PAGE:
Saturday, January 30, 2010

The iPad

The best reaction to it I read here. Saw this linked on daring fireball. I think the iPad looks like it might be a fantastic tool to carry around for presentations (Keynote looks like it is great on it), to have an image portfolio on it to show around and much much more. I am most definitely a major technology nerd and I like complete control over my computers but I can see how this thing might be fantastically useful without needing constant attention to keep it running. The paradigm is finally shifting to the instantly usable and super simple computing appliance we were promised years ago instead of the crap we get from the computer shop today that you have to spend hours on to get running smoothly even if you are an expert at it.

Tuesday, January 26, 2010

More from Emerald Lake

Going through my Lightroom library I was struck by another image from Emerald Lake. I worked it up and put it on my site. Enjoy!

Thursday, January 21, 2010

redone 360 degrees panorama from Emerald Lake

I redid an old panorama I made of Emerald Lake in Rocky Mountain National Park several years ago. Much more aggressive development (read higher contrast) and I am using a cylindrical projection that looks much better on a flat web page than the original equirectangular projection. This looks very good in the link behind the picture which will give you a bigger view.

On flickr here.

Saturday, January 16, 2010

Calf Creek Falls

Last November, I visited a fantastic place near Escalante, Utah. I had just visited Zion with my friend Dave, and he suggested that on our way back, we would visit Calf Creek Falls. I had seen pictures of this place before, but I had not expected the beauty and sheer magnitude of it. The falls are in the Grand Staircase National Monument and you start the hike from a small campground that is right of highway 12. From there you hike along Calf Creek in a very hot desert and in sandy conditions, until you reach the end of the canyon where it is very lush and forested and turkeys can be seen and heard. At the end there is a small lake in which Calf Creek Falls plummet from the edge of the canyon down. This is a very large waterfall and you can easily see it on the satellite pictures of this area. It's an almost surreal experience to reach this place after hiking through the desert. We took many pictures there and I'd just like to show a few. These are all very high resolution images that can be printed at extremely large sizes while retaining detail. I slowed down the falls by using a neutral density filter. The falls have beautifully colored moss behind them and in spring there must be many blooming orchids of which I saw a lot of evidence, but no flowers of course.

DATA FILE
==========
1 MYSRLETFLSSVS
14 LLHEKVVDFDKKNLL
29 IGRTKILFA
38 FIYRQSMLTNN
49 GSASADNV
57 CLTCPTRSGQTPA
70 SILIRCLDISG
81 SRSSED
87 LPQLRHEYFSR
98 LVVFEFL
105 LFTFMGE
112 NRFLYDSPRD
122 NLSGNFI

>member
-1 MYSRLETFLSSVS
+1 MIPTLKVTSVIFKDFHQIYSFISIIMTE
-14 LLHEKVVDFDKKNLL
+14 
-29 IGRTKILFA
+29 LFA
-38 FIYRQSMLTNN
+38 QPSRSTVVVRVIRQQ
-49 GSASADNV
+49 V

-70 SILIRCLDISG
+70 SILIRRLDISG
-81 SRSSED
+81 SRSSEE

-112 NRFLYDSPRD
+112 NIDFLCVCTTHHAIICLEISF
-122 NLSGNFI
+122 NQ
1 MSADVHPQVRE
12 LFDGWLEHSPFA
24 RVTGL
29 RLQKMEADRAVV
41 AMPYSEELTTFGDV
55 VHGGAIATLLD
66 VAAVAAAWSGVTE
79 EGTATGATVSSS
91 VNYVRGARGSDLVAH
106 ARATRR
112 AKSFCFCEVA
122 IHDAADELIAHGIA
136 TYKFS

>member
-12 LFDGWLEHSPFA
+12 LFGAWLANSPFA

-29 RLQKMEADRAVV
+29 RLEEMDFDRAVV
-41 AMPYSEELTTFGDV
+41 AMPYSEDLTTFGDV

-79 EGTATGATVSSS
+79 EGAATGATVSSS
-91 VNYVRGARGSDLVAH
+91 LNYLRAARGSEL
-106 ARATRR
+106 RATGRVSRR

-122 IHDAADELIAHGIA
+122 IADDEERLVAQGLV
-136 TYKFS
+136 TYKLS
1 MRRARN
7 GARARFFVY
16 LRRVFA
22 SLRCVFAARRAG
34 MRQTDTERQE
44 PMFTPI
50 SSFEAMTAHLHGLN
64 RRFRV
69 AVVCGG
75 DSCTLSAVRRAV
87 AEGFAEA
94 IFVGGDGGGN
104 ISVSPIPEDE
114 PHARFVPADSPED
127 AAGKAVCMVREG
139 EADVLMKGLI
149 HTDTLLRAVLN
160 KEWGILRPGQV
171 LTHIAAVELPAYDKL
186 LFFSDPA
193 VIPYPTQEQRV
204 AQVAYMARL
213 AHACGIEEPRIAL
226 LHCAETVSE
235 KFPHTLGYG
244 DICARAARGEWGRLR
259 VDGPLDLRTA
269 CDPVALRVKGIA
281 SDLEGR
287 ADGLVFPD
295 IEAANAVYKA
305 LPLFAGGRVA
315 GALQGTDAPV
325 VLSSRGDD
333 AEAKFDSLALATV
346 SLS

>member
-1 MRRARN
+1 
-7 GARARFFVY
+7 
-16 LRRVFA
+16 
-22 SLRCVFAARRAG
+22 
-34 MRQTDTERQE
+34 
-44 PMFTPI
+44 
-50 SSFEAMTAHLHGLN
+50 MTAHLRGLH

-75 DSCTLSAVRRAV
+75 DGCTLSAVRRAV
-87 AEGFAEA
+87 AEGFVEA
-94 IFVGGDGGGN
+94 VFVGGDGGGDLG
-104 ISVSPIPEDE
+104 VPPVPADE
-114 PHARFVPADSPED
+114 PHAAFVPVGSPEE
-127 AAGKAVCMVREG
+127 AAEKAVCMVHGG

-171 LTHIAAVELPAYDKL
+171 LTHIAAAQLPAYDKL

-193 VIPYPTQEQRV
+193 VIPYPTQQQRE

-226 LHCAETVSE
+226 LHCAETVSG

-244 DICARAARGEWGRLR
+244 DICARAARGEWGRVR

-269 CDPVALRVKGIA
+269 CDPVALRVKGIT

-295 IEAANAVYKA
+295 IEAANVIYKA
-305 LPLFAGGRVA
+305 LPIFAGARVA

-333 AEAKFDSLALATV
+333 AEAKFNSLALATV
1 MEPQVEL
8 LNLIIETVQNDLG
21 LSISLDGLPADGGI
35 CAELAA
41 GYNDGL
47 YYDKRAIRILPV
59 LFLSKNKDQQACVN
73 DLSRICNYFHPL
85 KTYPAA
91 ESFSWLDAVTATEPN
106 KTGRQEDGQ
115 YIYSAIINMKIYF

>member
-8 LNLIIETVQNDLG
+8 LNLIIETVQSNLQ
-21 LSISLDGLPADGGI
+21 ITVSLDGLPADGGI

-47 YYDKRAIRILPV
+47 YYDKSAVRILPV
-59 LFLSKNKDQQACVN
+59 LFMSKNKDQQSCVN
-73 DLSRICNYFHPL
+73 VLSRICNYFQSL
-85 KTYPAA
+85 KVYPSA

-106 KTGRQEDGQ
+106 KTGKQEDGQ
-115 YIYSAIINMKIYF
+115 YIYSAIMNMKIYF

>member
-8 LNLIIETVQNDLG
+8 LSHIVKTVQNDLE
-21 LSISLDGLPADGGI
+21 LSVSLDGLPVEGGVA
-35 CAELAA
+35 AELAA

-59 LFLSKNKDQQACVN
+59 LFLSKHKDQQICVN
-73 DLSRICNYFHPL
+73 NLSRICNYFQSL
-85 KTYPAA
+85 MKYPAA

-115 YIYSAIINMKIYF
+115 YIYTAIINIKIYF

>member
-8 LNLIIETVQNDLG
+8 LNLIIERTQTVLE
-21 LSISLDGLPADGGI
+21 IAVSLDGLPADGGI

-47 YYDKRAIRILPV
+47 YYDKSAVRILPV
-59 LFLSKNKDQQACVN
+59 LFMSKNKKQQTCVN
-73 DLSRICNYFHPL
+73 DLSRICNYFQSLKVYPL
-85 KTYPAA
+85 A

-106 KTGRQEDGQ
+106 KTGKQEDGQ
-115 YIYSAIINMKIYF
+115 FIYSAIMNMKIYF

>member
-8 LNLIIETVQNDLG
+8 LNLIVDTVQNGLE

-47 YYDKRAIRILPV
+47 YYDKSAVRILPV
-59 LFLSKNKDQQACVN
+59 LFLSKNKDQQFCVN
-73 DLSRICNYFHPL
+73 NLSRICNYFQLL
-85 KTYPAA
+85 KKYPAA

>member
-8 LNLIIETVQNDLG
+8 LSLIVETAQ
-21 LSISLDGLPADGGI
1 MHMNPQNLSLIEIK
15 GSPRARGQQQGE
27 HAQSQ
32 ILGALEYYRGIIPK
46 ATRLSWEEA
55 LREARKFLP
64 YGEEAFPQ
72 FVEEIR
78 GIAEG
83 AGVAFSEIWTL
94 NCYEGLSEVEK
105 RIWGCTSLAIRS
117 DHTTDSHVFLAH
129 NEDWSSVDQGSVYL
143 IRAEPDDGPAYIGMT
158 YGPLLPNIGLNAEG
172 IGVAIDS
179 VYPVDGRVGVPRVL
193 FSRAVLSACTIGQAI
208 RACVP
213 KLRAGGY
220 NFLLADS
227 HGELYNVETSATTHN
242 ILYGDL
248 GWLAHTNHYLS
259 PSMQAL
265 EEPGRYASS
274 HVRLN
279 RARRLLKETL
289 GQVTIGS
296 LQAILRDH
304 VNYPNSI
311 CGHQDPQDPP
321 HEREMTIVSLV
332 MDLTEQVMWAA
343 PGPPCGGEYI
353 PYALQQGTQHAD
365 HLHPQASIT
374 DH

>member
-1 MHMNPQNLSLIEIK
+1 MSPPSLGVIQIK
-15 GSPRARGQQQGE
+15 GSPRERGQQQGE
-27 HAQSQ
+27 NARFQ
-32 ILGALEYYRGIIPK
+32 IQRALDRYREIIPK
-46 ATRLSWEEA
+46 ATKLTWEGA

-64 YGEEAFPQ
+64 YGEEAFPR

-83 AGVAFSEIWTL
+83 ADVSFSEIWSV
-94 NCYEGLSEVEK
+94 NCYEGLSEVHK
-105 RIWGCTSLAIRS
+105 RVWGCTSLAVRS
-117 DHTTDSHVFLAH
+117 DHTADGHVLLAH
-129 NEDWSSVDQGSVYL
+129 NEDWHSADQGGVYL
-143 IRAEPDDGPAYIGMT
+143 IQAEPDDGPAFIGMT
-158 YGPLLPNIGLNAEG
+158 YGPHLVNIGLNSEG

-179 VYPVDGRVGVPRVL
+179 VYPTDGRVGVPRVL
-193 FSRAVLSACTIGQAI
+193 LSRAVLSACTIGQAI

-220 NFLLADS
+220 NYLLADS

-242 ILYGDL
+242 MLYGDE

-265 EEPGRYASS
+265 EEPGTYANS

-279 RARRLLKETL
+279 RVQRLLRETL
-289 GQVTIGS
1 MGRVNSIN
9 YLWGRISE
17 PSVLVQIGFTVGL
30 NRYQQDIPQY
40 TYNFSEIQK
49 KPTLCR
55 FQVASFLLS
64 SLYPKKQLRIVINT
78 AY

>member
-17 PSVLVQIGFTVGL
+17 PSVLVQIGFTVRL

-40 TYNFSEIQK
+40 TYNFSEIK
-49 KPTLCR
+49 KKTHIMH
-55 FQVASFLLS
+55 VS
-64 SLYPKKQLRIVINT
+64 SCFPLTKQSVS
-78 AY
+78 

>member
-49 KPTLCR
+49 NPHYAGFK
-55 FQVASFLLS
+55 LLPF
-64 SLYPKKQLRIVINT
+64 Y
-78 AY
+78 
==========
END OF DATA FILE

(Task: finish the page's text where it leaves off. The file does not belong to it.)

Changing trees:

Side view

Vertical pano:

This last image is extremely high resolution and will print 8 feet high without any issue. It was inspired by an image of the same falls my friend Pete has in his living room that he shot with a very large format panoramic film camera.

There are several more images in the smugmug gallery I created for this place. You can also go to flickr to do the social networking thing.

Sunday, January 3, 2010

Waterfall image

Here is a full resolution version of the image I blogged about before. The image I showed was a low-res tryout of the larger version I assembled later. Here it is:

This is using a white balance slightly between shade and from the neutral patch. The final image is a 40MP composite from 9 separate RAWs and has exquisite detail. I limit it to about 40 MP because of the filesize limit of smugmug. The image has more resolution than that (effectively double this), but because of the Bayer mosaic, 40 MP is not a bad choice and it still allows prints larger than you can hang in any normal room.